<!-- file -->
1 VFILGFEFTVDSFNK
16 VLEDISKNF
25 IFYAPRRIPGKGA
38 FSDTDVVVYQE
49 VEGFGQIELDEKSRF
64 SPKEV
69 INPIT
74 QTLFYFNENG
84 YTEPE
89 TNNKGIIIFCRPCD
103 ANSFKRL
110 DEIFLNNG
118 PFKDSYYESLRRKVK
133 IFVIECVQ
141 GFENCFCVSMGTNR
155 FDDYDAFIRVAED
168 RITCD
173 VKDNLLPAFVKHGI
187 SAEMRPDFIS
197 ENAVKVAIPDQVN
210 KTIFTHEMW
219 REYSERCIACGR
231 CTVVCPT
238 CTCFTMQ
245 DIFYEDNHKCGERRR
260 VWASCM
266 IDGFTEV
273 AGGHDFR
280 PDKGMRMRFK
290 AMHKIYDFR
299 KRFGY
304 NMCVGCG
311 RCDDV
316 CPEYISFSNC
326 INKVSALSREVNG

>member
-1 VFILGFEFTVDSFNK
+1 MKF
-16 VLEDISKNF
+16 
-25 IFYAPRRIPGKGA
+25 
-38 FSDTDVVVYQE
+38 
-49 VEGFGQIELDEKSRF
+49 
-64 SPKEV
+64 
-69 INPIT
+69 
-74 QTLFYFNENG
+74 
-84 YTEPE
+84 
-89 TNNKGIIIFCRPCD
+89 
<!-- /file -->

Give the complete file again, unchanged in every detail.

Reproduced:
1 VFILGFEFTVDSFNK
16 VLEDISKNF
25 IFYAPRRIPGKGA
38 FSDTDVVVYQE
49 VEGFGQIELDEKSRF
64 SPKEV
69 INPIT
74 QTLFYFNENG
84 YTEPE
89 TNNKGIIIFCRPCD
103 ANSFKRL
110 DEIFLNNG
118 PFKDSYYESLRRKVK
133 IFVIECVQ
141 GFENCFCVSMGTNR
155 FDDYDAFIRVAED
168 RITCD
173 VKDNLLPAFVKHGI
187 SAEMRPDFIS
197 ENAVKVAIPDQVN
210 KTIFTHEMW
219 REYSERCIACGR
231 CTVVCPT
238 CTCFTMQ
245 DIFYEDNHKCGERRR
260 VWASCM
266 IDGFTEV
273 AGGHDFR
280 PDKGMRMRFK
290 AMHKIYDFR
299 KRFGY
304 NMCVGCG
311 RCDDV
316 CPEYISFSNC
326 INKVSALSREVNG

>member
-1 VFILGFEFTVDSFNK
+1 MKF
-16 VLEDISKNF
+16 
-25 IFYAPRRIPGKGA
+25 
-38 FSDTDVVVYQE
+38 
-49 VEGFGQIELDEKSRF
+49 
-64 SPKEV
+64 
-69 INPIT
+69 
-74 QTLFYFNENG
+74 
-84 YTEPE
+84 
-89 TNNKGIIIFCRPCD
+89 